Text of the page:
Amy Cordalis* & Daniel Cordalis** View PDF Version The Colorado River is one of the most important rivers in the world. The river’s 1,400-mile journey from the Rocky Mountains to the Sea of Cortez takes on waters from seven states and from the reservations of twenty-eight Indian tribes along the way, 244,000 square miles of […]
According to the more traditional view, ecological restoration is the attempt to return a damaged ecosystem to some historic state. In this article, I will examine United States federal agency policies concerning restoration within national parks, wilderness, and other protected areas. I will also examine actual restoration projects in these areas.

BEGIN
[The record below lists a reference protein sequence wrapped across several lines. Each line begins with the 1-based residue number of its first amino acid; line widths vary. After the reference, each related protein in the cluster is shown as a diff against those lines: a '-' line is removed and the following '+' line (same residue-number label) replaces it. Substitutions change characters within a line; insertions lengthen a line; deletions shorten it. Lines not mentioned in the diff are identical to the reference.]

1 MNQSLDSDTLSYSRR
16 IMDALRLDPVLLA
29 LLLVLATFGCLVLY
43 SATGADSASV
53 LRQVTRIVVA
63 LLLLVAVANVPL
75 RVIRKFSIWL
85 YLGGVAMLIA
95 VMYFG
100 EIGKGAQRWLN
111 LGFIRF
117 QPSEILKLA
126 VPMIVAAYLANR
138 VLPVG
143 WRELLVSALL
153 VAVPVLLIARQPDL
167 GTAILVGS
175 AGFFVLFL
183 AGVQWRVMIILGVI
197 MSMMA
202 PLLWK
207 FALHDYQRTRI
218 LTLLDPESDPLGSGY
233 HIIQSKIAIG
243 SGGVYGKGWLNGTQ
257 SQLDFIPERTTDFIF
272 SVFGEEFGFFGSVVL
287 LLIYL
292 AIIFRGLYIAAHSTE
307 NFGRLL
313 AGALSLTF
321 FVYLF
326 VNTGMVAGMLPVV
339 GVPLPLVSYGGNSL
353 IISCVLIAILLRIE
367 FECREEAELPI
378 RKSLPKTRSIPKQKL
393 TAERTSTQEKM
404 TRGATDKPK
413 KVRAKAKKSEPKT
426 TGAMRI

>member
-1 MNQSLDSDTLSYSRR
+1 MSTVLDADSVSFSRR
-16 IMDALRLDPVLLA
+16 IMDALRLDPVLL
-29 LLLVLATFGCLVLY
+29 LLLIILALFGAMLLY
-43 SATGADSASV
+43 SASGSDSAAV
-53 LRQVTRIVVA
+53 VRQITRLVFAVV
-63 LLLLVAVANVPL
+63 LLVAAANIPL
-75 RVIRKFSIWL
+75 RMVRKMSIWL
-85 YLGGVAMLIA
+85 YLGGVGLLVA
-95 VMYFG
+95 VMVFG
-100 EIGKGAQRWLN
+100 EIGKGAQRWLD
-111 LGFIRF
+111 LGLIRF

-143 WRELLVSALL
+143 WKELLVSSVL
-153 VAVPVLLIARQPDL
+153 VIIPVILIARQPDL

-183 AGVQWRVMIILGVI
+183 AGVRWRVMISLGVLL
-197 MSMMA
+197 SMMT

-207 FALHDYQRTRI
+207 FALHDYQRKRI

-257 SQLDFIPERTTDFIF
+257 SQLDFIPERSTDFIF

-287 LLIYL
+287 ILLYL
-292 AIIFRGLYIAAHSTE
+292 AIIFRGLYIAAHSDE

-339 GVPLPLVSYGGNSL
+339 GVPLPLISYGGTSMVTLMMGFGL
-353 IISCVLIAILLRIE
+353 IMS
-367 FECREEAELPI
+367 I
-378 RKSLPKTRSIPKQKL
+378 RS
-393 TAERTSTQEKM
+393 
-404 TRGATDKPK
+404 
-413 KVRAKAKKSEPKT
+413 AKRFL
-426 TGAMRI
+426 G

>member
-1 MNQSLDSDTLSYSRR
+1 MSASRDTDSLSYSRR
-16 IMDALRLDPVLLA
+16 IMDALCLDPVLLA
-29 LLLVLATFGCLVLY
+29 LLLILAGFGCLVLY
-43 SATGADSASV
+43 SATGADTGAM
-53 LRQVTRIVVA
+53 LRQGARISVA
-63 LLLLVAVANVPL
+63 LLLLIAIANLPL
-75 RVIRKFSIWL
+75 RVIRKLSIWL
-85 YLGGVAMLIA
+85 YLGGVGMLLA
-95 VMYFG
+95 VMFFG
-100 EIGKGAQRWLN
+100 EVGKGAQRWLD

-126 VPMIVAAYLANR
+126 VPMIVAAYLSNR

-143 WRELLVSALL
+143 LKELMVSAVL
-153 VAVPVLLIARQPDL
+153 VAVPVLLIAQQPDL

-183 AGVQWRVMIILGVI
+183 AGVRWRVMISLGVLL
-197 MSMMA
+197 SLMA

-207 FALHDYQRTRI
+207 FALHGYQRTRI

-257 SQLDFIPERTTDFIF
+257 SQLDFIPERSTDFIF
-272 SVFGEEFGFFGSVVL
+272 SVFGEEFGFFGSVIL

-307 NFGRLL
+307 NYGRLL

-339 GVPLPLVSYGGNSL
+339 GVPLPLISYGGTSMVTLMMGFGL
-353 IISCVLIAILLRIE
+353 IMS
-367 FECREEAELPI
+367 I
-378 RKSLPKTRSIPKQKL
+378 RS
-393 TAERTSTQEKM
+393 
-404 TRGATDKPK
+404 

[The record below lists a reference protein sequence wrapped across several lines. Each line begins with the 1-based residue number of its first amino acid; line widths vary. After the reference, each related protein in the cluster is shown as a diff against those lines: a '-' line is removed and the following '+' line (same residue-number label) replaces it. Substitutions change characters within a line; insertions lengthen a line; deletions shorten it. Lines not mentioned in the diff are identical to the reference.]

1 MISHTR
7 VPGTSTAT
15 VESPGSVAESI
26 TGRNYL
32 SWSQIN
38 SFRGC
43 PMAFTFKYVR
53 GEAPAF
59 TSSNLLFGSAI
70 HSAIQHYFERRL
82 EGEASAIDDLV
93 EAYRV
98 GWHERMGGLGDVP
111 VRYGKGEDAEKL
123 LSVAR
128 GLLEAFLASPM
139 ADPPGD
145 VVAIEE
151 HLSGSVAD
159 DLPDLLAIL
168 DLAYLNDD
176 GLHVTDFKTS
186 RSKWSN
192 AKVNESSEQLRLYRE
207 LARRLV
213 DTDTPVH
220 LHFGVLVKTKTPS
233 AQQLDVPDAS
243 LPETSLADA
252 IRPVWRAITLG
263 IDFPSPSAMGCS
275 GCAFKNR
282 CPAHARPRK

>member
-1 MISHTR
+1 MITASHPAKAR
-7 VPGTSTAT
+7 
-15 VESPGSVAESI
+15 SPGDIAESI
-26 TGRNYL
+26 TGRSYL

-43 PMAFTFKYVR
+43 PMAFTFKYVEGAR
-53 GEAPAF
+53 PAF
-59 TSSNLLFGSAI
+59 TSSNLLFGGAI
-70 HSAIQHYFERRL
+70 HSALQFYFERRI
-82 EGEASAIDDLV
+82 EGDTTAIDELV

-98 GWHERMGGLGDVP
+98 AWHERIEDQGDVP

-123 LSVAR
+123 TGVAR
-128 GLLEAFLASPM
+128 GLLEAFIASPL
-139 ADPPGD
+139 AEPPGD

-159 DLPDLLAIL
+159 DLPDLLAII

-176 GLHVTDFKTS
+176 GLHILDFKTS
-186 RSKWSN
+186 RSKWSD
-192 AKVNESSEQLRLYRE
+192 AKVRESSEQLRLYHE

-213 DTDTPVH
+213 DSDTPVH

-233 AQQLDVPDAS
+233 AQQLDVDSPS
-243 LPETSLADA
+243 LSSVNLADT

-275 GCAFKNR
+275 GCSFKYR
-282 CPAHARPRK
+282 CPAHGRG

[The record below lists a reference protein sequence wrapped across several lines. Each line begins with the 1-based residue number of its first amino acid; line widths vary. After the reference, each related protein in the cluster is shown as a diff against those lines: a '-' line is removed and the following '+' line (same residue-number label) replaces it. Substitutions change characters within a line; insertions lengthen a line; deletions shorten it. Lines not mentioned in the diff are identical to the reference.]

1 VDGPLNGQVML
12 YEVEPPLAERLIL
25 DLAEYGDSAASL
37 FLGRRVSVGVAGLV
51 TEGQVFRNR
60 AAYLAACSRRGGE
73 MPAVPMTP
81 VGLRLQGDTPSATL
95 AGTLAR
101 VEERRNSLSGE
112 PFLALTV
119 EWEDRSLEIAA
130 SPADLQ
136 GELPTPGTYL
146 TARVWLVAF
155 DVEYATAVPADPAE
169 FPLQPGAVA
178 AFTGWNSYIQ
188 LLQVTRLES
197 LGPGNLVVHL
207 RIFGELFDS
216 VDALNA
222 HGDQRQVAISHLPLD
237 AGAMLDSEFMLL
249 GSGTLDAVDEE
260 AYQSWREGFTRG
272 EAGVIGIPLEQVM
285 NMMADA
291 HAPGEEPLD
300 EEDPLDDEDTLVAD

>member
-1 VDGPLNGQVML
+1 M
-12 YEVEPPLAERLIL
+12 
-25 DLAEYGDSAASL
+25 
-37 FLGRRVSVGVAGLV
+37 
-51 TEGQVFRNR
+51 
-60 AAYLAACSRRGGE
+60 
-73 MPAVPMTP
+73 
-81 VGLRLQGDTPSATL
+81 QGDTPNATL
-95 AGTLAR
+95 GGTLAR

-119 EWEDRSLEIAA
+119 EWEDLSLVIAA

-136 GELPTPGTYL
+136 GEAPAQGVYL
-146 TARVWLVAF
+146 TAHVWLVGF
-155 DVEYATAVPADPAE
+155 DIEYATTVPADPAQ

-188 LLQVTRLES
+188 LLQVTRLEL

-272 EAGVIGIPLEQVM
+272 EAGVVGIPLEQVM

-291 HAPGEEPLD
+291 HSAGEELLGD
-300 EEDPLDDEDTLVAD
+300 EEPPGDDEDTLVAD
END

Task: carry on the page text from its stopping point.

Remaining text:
In commemorating the fiftieth anniversary of the Wilderness Act, we examine what might be the next chapter in wilderness politics, designation, and management. Congressional polarization may push wilderness politics onto different political pathways, including action by the executive branch aimed at protecting wilderness-eligible lands. Outside of Congress, collaboration will also continue to shape wilderness politics in the future, with questions focused on the scope and degree of compromise in wilderness legislation. There will also be increasing demands to control and manipulate wilderness in the future. Yet despite these challenges, the reasons for adding to the Wilderness Preservation System are stronger in 2014 than they were fifty years ago.